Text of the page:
I realize that the law is not entirely in your favor here and I am truly sorry to have to deliver what is partially bad news. Nonetheless, I trust that you will appreciate an accurate explanation of the law and realize that it would be unprofessional of me and unfair to you to provide you with anything less.

Please do not hesitate to let me know if you have any questions or concerns regarding the above and I will be more than happy to assist you further.

If you do not require any further assistance, please be so kind as to provide a positive rating of my service so that I may receive credit for assisting you. Very best wishes to you and thank you so much for coming to Just Answer.
Customer: replied 10 months ago.
Thank you for the information you've provided. I suppose I am curious to the meaning of your response, so I am going to explain how I understood it in hopes you can grant me some clarification.

When I accepted my position I signed a contract stating that my employer would provide me with that commission percentage for my services, and have never received anything in writing saying I was not eligible for commission on these services.

Your response indicates to me that the law states that an employer is only legally required to pay at least minimum wage for the hours worked by an employee, for example: If an employee signs a contract stating they are accepting a position at $16.00/hour but the employer decides only to pay them minimum wage, the employee is not protected by law?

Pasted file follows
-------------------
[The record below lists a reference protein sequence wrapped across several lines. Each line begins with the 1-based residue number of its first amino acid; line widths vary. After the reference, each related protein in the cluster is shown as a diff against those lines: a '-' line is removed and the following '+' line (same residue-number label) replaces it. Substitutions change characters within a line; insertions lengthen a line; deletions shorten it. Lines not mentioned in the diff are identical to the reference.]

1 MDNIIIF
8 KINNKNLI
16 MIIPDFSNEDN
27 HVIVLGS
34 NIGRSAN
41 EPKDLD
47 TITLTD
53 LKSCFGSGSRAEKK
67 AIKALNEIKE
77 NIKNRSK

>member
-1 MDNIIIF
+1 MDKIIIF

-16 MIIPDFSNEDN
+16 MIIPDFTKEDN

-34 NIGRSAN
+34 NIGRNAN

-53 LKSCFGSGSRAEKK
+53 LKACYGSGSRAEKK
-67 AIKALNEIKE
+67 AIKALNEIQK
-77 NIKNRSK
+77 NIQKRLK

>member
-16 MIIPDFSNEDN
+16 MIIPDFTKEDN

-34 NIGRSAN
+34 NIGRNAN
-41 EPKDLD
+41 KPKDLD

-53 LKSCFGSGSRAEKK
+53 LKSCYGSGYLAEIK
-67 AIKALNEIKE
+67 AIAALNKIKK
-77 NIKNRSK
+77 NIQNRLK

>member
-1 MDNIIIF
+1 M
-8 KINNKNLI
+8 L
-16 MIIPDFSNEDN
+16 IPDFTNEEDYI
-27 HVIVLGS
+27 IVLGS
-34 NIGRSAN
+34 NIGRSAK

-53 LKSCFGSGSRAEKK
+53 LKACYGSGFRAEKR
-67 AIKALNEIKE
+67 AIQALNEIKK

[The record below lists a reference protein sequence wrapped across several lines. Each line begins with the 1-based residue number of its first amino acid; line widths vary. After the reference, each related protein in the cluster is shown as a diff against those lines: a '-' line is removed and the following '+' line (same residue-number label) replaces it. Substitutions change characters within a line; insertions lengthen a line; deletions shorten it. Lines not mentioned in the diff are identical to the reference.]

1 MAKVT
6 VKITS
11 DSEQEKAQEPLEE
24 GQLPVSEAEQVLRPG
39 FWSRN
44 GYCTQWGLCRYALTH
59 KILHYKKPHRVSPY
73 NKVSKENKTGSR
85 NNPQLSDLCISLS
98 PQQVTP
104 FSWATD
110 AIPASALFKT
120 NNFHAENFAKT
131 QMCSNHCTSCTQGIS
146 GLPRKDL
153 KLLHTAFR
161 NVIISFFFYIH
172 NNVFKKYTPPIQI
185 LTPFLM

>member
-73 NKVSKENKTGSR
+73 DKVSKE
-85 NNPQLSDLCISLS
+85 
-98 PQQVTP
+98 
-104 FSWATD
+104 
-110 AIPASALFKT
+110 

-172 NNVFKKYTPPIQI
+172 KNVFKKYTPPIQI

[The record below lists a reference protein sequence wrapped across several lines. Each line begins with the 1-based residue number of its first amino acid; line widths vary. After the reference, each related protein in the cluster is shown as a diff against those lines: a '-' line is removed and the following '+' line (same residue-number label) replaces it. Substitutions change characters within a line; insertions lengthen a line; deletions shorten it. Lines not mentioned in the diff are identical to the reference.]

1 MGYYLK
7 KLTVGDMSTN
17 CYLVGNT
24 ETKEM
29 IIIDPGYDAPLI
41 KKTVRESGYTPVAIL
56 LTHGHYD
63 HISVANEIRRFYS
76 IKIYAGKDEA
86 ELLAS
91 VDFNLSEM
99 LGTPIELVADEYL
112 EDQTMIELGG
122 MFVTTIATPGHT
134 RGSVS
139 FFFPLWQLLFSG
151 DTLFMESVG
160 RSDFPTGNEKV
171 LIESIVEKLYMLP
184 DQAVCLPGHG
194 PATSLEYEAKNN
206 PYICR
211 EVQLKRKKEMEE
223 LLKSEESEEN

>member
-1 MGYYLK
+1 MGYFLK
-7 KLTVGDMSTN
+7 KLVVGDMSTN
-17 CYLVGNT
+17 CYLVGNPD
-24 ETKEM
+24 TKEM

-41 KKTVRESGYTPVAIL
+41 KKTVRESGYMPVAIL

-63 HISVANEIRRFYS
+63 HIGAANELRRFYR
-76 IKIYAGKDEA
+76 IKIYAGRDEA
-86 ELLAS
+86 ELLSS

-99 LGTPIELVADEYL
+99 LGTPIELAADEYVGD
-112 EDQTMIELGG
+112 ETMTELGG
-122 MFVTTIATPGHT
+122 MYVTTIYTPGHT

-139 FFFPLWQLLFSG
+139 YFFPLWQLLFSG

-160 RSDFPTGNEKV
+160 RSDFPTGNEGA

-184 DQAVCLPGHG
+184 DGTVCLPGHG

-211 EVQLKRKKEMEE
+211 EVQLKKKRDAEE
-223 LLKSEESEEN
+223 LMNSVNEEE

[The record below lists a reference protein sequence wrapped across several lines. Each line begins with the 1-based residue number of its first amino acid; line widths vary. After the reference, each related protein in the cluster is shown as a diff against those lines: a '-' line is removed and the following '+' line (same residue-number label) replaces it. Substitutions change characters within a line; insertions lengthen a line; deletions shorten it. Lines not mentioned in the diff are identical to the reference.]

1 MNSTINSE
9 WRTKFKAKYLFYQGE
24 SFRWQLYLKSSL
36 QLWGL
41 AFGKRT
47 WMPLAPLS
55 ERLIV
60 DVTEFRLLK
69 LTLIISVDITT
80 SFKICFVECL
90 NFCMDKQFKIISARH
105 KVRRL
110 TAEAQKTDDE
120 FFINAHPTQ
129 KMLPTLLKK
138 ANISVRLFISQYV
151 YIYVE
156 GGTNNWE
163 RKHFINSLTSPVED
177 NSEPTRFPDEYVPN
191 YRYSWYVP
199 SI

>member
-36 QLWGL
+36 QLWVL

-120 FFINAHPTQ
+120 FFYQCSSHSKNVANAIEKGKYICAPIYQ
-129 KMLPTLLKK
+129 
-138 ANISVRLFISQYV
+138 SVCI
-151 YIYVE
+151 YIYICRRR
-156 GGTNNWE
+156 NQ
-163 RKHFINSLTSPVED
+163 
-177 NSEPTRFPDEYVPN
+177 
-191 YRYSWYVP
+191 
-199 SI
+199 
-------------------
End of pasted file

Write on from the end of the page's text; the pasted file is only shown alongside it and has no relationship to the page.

Is this correct?
Expert:  Patrick, Esq. replied 10 months ago.
Andrea,

Thank you again for your reply and for giving me the opportunity to clarify.

Above, I stated that an emloyers only "statutory" obligation is to pay minimum wage and applicable overtime. Forgive me for not being more clear about that. Statutory obligations refer to obligations imposed by the Labor Code, regardless of what the parties' employment contract may provide. Contractual obligations would be in addition to any statutory obligations that may apply and have equal force and effect.

So, if an employer promises to pay an employee $16 an hour, that is not a statutory obligation (as the minimum wage is just $8/hr), it is a contractual obligation. Still enforceable, but not statutory. The distinction is perhaps a bit acadmic, but I hope my explanation makes sense.

The important thing about contractual obligations in employment is that, contrary to statutory obligations, they are always subject to change. Employers may not retroactively change the terms of compensation (i.e. promise $16/hr but then, after the work has alrady been performed, pay the employee the equiavelent of only $8/hr). Moving forward, however, the employer can modify the employee's rate of pay or terms of compensation at any time and for almost any reason.

In your particular case, since it was clear to you that you would not earn your regular commission for assisting Groupon customers (at least I assume that to be the case), your employer had no statutory OR contractual obligation to pay you for what specific work. Perhaps you would have had a contractual entitlement to commission, but since contracts can always change, so too can your commission entitlement.

I hope this helps you make sense of things. Again, please feel free to let me know if you have any further concerns.

Very best wishes to you moving forward.
Patrick, Esq., Lawyer
Satisfied Customers: 6740
Experience: Significant experience in all areas of employment law.